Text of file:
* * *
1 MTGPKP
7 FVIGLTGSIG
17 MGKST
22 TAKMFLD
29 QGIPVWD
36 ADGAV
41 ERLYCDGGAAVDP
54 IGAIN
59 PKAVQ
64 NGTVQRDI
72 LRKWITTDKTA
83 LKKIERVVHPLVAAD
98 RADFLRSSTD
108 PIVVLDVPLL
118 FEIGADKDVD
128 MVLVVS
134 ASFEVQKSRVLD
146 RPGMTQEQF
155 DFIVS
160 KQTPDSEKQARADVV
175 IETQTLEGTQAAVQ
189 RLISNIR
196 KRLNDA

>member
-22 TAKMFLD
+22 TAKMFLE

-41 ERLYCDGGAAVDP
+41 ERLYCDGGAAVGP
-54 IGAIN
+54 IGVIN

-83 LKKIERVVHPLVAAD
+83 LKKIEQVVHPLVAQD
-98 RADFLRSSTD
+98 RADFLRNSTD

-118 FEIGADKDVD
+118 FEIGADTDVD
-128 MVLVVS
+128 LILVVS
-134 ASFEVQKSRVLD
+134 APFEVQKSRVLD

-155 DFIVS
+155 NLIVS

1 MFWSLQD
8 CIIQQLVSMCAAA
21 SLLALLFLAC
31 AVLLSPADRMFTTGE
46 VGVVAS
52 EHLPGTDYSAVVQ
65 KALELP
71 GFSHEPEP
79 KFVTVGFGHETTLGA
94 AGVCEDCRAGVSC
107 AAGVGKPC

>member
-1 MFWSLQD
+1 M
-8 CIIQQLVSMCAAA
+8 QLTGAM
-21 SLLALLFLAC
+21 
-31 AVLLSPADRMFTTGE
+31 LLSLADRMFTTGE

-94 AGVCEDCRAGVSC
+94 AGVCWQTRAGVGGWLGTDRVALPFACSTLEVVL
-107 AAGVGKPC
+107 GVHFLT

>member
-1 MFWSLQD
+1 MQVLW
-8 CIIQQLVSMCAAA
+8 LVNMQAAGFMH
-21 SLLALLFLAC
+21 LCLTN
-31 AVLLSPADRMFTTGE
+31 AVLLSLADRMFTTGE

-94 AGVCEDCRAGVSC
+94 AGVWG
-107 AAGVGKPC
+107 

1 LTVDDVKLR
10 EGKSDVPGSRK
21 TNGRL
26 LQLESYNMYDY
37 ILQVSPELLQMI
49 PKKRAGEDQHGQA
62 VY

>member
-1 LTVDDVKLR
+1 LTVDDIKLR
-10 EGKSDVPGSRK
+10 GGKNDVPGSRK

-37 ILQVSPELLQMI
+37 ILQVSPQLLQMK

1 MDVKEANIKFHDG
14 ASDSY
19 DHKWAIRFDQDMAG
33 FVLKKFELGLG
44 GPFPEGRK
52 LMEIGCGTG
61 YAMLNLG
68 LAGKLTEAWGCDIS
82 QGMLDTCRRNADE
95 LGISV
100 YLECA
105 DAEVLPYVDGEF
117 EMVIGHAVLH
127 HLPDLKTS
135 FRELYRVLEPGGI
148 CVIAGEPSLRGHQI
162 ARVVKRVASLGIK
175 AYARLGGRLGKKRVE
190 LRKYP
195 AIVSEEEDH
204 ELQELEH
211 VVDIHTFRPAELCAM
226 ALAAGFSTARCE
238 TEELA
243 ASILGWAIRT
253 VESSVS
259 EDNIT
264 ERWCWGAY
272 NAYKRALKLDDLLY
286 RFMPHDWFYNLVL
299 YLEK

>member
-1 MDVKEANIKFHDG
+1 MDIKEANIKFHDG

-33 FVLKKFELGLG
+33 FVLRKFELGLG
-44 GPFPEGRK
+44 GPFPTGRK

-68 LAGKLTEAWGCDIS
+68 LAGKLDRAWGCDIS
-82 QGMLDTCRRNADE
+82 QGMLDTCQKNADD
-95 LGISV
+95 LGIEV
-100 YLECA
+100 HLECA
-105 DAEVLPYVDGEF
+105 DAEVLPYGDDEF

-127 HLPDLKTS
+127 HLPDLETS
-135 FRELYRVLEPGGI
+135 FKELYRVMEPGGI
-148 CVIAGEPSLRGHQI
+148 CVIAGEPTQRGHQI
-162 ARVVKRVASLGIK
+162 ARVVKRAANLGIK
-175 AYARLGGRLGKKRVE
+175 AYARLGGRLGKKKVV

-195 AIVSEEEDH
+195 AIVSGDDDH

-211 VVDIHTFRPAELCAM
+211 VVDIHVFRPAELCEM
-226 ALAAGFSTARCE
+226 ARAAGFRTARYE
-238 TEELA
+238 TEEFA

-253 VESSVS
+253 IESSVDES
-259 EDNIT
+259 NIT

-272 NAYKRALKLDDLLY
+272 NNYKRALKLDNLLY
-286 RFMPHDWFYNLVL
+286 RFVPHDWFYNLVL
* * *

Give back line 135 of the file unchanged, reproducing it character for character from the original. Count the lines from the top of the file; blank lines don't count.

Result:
+82 QGMLDTCQKNADD